Police took away a boy allegedly stabbed with a needle in Urumqi on Saturday
A Communist Party leader and police chief in the troubled western Chinese region of Xinjiang have been sacked, the official Xinhua news agency says.
The moves follow days of ethnic unrest in the regional capital Urumqi in which at least five people have died.
No official reason has been given for the sackings.
Mass protests have followed a spate of stabbings with syringes blamed on Uighur Muslim separatists. Unrest in Urumqi in July left nearly 200 dead.
Michael Bristow, BBC News, Urumqi
It is not entirely unusual for a communist party boss to be sacked in China following an accident, scandal or some kind of crisis. It is one of only a few ways the authorities can show ordinary people that they've taken their feelings into consideration.
But few officials have been sacked quite as publicly as Li Zhi, Urumqi's former party chief. The fact that he has been forced out while this current phase of unrest has yet to subside, reveals just how serious the situation is here.
It also shows how desperate the country's national leaders are to persuade Urumqi's Han Chinese population to calm down. But this sacking might not appease them: the protesters had called for Mr Li to step down, but many also want to see the back of Xinjiang's party boss, Wang Lequan.
Xinhua first announced that Urumqi Communist Party chief Li Zhi was to be replaced by Zhu Hailun, the head of Xinjiang region's law-and-order committee.
A later statement added that Liu Yaohua, director of the Xinjiang Autonomous Regional Public Security Department, had also been dismissed.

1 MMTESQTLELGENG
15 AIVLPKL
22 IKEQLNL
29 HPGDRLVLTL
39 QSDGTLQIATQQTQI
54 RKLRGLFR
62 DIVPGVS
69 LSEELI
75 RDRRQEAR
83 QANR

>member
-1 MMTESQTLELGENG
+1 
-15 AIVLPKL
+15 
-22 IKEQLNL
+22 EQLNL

Correspondents say that protesters who have marched in their thousands through Urumqi in recent days have demanded Mr Li's dismissal for failing to provide public safety.
The BBC's Michael Bristow in Urumqi says the sacking is unusual as it shows the Chinese authorities believe they may have made mistakes in the handling of the unrest.
Security in Urumqi has been tight this week, after thousands of Han Chinese demonstrated over the alleged hypodermic syringe stabbings.
In fresh unrest on Saturday, angry Han Chinese rushed to the city's main square following reports that three Uighur men had attacked a child with needles.
Video of the incident showed police driving the boy away and the crowd being dispersed.
China's top security official, Meng Jianzhu, arrived in the city on Friday to try to restore order.
He was quoted by Xinhua as saying the syringe attacks were a continuation of the July unrest in which 200 people - mostly Han Chinese - were killed in ethnic riots.
Xinjiang's population is evenly split between Uighurs and Han Chinese - the country's majority ethnic group. But Hans make up three-quarters of Urumqi's population.
Tension between the Uighur and Han communities has been simmering for many years, but July's ethnic unrest was the worst for decades.
It began when crowds of Uighurs took the streets to protest about mistreatment - but their rally spiralled out of control and days of violent clashes followed.
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